How to know and combat being a DOS victim

What's the best way to setup a home network? Why should I care about BGP?

Re: How to know and combat being a DOS victim

Post by MidN8 on Wed Jul 30, 2014 3:24 pm
([msg=82576]see Re: How to know and combat being a DOS victim[/msg])

alright thanks for the replies
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Re: How to know and combat being a DOS victim

Post by cyberdrain on Wed Jul 30, 2014 8:15 pm
([msg=82581]see Re: How to know and combat being a DOS victim[/msg])

-Ninjex- wrote:Well, firstly since you said it's coming from multiple IP adresses, that would define this as a DDOS attack, which is a lot harder to defend against than just a stand alone DOS attack.

It's all good advice, if only the attack came from outside the network. I've yet to see an internal DDOS attack.

MidN8 wrote:it is not being used , so either someone got access to my LAN and started using an IP address on the network and then left or .. i don't know

I'll say this: even systems that are not being used or those that are powered off can be made to do things. Though that's probably not the case here.

Also, if you found out what it was or have resolved the issue, we (or at the very least I) would be interested in the solution :)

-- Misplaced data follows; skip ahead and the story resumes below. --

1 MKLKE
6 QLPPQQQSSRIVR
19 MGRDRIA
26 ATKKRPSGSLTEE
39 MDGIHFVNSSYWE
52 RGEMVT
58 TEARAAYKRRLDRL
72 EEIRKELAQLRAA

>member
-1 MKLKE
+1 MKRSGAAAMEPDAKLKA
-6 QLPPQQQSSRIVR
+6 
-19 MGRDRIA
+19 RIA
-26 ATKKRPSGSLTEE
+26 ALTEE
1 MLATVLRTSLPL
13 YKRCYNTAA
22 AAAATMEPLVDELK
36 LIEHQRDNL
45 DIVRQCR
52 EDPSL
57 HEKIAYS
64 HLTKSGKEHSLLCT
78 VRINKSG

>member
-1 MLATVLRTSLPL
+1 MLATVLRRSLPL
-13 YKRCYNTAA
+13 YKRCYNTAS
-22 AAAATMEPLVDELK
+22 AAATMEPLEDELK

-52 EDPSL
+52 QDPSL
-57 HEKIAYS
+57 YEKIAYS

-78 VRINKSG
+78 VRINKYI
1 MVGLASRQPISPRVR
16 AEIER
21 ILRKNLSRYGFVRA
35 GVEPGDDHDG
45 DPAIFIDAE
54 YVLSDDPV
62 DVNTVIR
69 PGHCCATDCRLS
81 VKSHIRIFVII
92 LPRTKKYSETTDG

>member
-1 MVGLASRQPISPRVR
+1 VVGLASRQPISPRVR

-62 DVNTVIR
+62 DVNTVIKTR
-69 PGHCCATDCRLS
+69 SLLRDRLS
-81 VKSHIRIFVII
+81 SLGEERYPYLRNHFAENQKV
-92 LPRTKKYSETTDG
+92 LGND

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Re: How to know and combat being a DOS victim

Post by tremor77 on Thu Jul 31, 2014 10:39 pm
([msg=82587]see Re: How to know and combat being a DOS victim[/msg])

Some types of attacks can make a request to the internal network, variations of udp broadcast requests, chargen, etc.. they could have tapped a machine or even a networked device (printer?) and got it to respond.. therefor making an internal device appear part of an attack. It's also possible IP was spoofed but I haven't seen successful IP spoofing done in a long time, I thought that ISP's pretty much housed those, unless your ISP sucks. I do still think, possible you're part of a botnet and don't know it.. did you do heuristic scans? Disconnect from the internet and see if those internals keep happening.
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